So, finally they are here. After seven years of counting down the days, the Olympic Games are no longer an expensive and controversial smudge on the horizon. Like, love or loathe them, few can deny the Olympics provide plenty of drama - not all of it sporting - and the Great Britain football team has been a particularly inflammatory subject in the protracted lead-up.
Much like the heroes in the recent Avengers Assemble movie, trying to convince the four Home Nations to join forces led to some pram-based toy flinging by the Scottish, Welsh and Irish Footballing Associations, all of whom were understandably concerned that they would henceforth forever be lumped together under the Union Jack in other international competitions. Thankfully, and presumably without the assistance of Scarlet Johansson in a cat-suit, the discussions were resolved peaceably, and on Thursday Team GB will play their first competitive match against Senegal.
The early indications are not entirely positive. Despite the home advantage, this team are less British bulldogs and more skittish underdogs; they were comprehensively humbled in Friday's friendly against a Brazilian side capable of much better, and at times looked like a team of virtual strangers... probably because they are a team of virtual strangers. All in all, Stuart Pearce has assembled a squad seemingly lacking in experience, technical proficiency and established patterns of communication. This would seem to be a recipe for disaster, yet history tells us otherwise, because these were the conditions that gave rise to Great Britain's most successful Olympic team, Sir Matt Busby's 1948 overachievers.
The comparisons between Pearce and Busby are perhaps unfair on the latter. Stuart Pearce has been working with England's young players for five years, gaining experience of international coaching and developing a strong working relationship with his charges. He was appointed the Team GB coach in October of last year, and has since had time to cast his eye over the options. Compared to Matt Busby, that has been a luxurious preparatory window. The Scotsman, conversely, had just won the FA Cup with Manchester United in April when he took up the coaching role with the British team. He almost quit on the spot when he discovered his squad had been picked for him. Regardless, Busby - who had organised footballing entertainment for the troops in WW2 - agreed to take on the challenge, despite having only two months to prepare.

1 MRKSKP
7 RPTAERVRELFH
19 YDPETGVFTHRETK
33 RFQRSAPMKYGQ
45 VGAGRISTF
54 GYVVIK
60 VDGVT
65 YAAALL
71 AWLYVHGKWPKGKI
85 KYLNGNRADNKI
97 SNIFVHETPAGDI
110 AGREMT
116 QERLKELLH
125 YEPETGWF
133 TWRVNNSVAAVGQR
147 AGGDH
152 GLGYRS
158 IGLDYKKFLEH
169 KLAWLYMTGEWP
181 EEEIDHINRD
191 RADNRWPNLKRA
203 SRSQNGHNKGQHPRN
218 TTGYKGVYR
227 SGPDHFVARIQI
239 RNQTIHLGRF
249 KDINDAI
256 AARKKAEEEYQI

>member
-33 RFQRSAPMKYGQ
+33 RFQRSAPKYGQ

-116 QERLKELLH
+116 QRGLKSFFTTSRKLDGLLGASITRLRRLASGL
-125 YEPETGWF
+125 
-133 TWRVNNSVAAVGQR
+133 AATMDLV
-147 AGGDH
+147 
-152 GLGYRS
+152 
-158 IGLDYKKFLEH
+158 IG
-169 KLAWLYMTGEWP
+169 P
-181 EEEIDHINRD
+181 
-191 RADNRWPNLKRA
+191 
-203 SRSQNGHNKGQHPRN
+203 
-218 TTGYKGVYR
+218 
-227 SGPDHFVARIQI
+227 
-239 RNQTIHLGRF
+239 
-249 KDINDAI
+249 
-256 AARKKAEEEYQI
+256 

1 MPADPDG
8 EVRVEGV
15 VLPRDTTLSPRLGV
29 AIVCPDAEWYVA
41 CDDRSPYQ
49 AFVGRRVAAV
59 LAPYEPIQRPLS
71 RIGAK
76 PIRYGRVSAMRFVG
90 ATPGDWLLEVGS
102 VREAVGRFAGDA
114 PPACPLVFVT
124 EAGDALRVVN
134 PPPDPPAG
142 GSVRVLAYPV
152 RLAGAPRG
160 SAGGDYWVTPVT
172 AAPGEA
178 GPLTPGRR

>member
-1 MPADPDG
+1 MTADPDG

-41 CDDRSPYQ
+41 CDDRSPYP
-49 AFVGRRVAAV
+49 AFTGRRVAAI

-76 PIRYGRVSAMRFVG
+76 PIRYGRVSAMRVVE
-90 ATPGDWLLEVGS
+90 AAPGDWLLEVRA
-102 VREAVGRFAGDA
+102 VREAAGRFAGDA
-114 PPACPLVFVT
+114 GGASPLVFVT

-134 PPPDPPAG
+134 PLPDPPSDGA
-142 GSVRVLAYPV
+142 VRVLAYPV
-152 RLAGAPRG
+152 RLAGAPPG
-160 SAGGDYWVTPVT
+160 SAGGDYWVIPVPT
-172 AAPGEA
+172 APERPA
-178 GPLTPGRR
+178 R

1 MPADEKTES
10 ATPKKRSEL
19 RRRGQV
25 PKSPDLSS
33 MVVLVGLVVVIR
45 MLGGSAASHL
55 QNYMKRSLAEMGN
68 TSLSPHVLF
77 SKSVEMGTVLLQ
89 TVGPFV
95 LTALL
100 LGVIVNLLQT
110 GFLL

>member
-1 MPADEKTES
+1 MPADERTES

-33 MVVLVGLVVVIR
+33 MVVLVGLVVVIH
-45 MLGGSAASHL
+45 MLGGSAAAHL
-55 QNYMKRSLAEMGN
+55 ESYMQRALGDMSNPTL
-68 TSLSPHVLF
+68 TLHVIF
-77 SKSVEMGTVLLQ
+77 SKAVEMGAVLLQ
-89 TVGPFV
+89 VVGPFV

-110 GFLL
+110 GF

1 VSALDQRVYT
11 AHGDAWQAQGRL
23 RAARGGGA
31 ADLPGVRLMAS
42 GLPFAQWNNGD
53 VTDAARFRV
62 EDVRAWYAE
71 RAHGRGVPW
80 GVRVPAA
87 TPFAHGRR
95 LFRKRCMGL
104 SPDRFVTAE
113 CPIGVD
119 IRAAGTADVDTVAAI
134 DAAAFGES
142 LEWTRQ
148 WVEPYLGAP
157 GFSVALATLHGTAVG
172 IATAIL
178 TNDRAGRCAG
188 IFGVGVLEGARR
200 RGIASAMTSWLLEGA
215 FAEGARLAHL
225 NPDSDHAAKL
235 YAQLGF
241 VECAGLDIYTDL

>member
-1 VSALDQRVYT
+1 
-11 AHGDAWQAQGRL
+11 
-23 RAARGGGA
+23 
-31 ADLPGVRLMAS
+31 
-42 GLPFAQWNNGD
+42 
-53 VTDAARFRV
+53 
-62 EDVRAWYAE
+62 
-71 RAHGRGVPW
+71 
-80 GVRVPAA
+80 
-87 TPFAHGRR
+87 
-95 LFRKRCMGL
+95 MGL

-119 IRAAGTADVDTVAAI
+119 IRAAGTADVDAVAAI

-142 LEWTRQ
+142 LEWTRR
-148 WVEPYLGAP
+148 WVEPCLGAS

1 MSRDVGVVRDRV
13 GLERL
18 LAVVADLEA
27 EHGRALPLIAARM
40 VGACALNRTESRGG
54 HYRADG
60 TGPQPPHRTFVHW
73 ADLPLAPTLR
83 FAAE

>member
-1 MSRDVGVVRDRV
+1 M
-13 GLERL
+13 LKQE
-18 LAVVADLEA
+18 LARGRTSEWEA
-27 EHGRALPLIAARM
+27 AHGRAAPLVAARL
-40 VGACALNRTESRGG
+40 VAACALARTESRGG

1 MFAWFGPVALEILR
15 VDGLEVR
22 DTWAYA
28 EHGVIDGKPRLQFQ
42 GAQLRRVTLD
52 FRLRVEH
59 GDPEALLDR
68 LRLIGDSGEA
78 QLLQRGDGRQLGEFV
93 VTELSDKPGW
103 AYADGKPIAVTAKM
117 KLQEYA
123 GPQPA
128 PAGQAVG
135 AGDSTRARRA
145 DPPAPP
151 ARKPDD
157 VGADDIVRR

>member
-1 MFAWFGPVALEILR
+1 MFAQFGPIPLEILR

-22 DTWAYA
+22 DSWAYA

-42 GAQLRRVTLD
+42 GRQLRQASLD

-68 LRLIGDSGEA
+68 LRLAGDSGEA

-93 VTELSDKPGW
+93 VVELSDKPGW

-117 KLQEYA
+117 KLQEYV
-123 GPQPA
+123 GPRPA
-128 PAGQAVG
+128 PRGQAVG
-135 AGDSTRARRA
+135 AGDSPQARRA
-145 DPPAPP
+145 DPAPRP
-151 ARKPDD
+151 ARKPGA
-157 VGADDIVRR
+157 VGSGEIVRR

He inherited a ragtag bunch of true amateurs; 11 Englishmen, 2 Welshmen, 2 Northern Irishmen and 7 Scots. Only the Scots had formerly met each other, having been recruited from the semi-professional Glasgow club Queen's Park, and immediately fractious hostility broke out amongst the various nationalities. This, however, was the least of the problems. While Stuart Pearce's side lack the chemistry a team generates over months of playing together, Busby's Brits were not even full-time footballers, and were still living on a rationed diet. Amidst the squad were Eric Lee, trying to train as a teacher; Denis Kelleher, a Northern Irish doctor and former escapee from a German POW camp; Angus Carmichael, a young veterinary student; Douglas McBain, a tax inspector; and Bill Amor, a policeman.
As Busby would later state in his autobiography: "In Britain, since Berlin, the policy has been to enter... [The Olympics], presumably on the assumption that it is better to have the Union Jack trampled into the turf than not to show the flag at all. I believe that is the only possible decision, even though every four years it exposes Britain footballer, clerks, footballer grocers and footballer pitmen to something akin to ridicule".